As noted above, the definition of related party under DTR 7.3 is different to that under LR 11. As a result there may also be certain transactions which do not fall within the scope of LR 11 but which are subject to the requirements of DTR 7.3.
There are a number of practical considerations for companies to consider in order to comply with the new requirements, some of which are summarised below.
It will also be important to ensure that directors and other relevant individuals are briefed on the new rules and, in the case of premium listed issuers, understand the differences between the LR 11 and DTR 7.3 regimes and how these interrelate.
As discussed, issuers that are incorporated in a member state other than the UK will not be subject to DTR 7.3 but instead to the implementing provisions in the Member State where they are incorporated. Where this is the case, it will be important for the company to understand how the relevant SRD II provisions have been implemented in their jurisdiction of incorporation, as this may differ from the UK approach.
Identification of related parties
Issuers will need to identify their related parties for the purposes of DTR 7.3. Given the definition of “related party” is taken from EU IFRS (or, in the case of ROW issuers that do not report in EU IFRS, the equivalent standard used by them) a good starting point may be to look at any related parties identified in relation to the last set of accounts. Once a list has been produced, arrangements should also be put in place for its periodic review and updating going forward.
Although premium listed issuers may already have a list of related parties in place for the purposes of LR 11, they will still need to review this in light of DTR 7.3 given the differing definitions of “related party” used in the two sets of rules.
Approval and disclosure
Issuers will need to work with their advisers to assess to what extent their existing systems and controls will need to be amended to enable them to comply with the approval and disclosure requirements of the new regime.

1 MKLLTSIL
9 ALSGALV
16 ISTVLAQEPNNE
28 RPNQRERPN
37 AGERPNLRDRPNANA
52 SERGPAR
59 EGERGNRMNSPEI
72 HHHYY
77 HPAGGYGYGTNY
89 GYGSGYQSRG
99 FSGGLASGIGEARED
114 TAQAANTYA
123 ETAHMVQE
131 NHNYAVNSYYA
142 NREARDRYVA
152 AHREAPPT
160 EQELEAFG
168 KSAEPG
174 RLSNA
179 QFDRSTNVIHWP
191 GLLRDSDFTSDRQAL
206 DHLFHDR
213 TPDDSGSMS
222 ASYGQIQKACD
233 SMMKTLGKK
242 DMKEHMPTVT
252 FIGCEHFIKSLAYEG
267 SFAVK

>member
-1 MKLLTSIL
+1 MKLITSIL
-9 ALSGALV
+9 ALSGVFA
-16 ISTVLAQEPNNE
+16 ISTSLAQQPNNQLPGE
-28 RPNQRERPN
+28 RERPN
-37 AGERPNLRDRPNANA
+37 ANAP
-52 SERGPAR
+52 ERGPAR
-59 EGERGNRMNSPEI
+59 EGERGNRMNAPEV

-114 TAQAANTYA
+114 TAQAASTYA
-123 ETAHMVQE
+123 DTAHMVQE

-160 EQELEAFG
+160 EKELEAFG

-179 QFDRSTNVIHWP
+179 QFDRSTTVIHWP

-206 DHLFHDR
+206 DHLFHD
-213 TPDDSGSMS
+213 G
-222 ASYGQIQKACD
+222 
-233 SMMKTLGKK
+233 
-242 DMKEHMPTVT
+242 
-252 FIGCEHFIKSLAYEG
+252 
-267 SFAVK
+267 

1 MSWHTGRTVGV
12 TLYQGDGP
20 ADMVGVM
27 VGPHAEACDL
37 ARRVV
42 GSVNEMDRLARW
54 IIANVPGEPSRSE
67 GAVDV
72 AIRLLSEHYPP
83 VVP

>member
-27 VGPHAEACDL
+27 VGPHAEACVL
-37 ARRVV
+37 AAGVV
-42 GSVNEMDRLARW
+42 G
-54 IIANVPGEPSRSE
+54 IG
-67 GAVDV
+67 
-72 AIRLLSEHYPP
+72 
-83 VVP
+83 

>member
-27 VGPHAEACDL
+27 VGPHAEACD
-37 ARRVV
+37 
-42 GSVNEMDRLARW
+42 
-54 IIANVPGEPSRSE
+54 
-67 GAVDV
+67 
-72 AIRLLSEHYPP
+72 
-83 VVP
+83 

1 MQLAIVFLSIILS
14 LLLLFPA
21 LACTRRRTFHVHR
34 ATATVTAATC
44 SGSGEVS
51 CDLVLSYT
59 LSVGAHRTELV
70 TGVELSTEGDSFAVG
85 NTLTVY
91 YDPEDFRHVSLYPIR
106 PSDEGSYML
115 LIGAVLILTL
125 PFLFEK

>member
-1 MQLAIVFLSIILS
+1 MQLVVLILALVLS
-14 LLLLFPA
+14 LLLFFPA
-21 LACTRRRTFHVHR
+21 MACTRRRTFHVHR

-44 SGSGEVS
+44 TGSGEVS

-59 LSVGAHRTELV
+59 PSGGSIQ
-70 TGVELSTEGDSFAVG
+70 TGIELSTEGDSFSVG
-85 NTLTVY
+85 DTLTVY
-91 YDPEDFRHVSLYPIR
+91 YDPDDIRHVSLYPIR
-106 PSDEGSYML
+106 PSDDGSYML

As discussed above, ROW issuers are not subject to the requirement for board approval of material related party transactions. However, they are still subject to the requirement for these to be disclosed to the market and will therefore need to ensure that they have systems in place to ensure that any relevant transactions are identified and disclosed as required by DTR 7.3.
Although premium listed issuers will already have procedures in place for compliance with the related party rules under LR 11, these will need to be revisited in light of the new regime. In particular, care will need to be taken around any transactions falling within an exemption to LR 11 that is not replicated under DTR 7.3 – for example, the insignificant subsidiary exemption. Where an issuer regularly relies on a particular exemption under LR 11, it should be considered whether an equivalent is available under DTR 7.3 and (if not) the implications of complying with the new rules going forward.
More generally, issuers should keep in mind the overlay of disclosure obligations under the Market Abuse Regulation (MAR). Where the transaction amounts to inside information it will (subject to the rules on delayed disclosure) need to be announced in accordance with MAR, regardless of the analysis under the related party rules.
Ordinary course transactions
Issuers will also need to engage with their advisers in relation to procedures for assessing whether transactions involving related parties are in the ordinary course of business and concluded on normal market terms (and do not therefore fall within the DTR 7.3 definition of “related party transaction”).
Although premium listed issuers may already have procedures in place for assessing whether a transaction is ordinary course (as ordinary course transactions are also excluded from the definition of related party transaction under LR 11) it will need to be considered whether these also meet the requirements of DTR 7.3 – including the requirement to assess whether the transaction is concluded on normal market terms. This language is not specifically replicated in LR 11, although guidance in that chapter does note that one of the factors the FCA will have regard to when assessing whether a transaction is in the ordinary course of business is whether its terms and conditions are unusual.
As noted above, the position on aggregation under DTR 7.3 is unhelpful as once the materiality threshold is reached the approval and disclosure requirements apply not only to the transaction which crossed the materiality threshold but also to previous transactions forming part of the aggregation. Other than in the rare situation where an issuer knows that it will be entering into a series of transactions which will result in the rules being triggered as a result of aggregation, it is difficult to see how an issuer can do much more than make notification of the historic transactions at the time the aggregation threshold is crossed and, potentially, ratify the previous entry by the company into those transactions. It is to be hoped that the FCA will take a pragmatic approach in this area given that it recognises the challenge which the rules present for issuers.